Every time a virus gets you sick, your immune system keeps a record. This essentially becomes a kill list that lets your body recognise and readily dispatch of any virus that tries to invade again. Scientists have now created $US25 test blood test that prints out this list — an easy and cheap way to find out every virus that's ever made you sick.
To understand how this test, called VirScan, works, you need to know a bit about human immunity. The immune system responds to a viral infection by making antibodies, proteins that then bind to viral proteins and render them useless. Small amounts of these antibodies keep circulating in your blood even after you recover. They lie in wait for the next time you encounter that virus.
Existing tests for viruses — say for HIV or hepatitis C — in fact already look for these antibodies. What makes VirScan different is that it can look for antibodies matching virtually every virus known to infect humans at once. That's 1000 strains from 206 species.
The team behind VirScan had to do some clever bioengineering to make that happen. First, they took viral DNA sequences downloaded from a virus database and put them inside the genomes of bacteriophages, which are a special class of viruses that only infect bacteria. This made the hybrid bacteriophages display proteins from a totally different virus, say the flu virus, on their surfaces. When a blood sample was mixed with the bacteriophages, any antibodies in the blood would stick to a bacteriophage displaying a corresponding virus's proteins. The last step was simply sequencing those bacteriophages to read out a person's viral history.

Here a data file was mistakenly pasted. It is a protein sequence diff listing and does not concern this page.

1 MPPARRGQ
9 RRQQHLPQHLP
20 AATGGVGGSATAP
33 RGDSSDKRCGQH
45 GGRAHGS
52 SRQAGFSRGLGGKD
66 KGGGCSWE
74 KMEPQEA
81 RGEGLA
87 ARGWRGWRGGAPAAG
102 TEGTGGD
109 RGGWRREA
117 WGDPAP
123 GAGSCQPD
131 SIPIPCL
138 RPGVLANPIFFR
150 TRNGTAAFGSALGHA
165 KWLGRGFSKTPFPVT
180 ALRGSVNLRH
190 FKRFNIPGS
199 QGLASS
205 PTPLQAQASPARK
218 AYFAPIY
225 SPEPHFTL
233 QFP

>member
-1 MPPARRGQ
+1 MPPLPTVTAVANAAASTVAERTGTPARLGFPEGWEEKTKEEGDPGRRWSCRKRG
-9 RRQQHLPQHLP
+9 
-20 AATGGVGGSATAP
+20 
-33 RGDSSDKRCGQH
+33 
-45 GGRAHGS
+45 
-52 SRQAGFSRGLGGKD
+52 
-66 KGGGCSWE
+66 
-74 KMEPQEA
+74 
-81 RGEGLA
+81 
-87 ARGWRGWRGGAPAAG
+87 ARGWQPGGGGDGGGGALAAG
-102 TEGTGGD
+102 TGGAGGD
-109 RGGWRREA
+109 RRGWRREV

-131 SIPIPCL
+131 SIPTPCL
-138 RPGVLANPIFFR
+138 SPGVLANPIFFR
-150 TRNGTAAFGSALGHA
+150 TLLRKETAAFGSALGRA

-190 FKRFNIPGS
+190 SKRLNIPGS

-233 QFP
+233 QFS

From the 569 people the team has screened so far, the team found that people have the antibodies for an average of 10 viruses. VirScan, if it's perfected for routine use, could be used to look for common factors in mysterious illnesses such as chronic fatigue syndrome.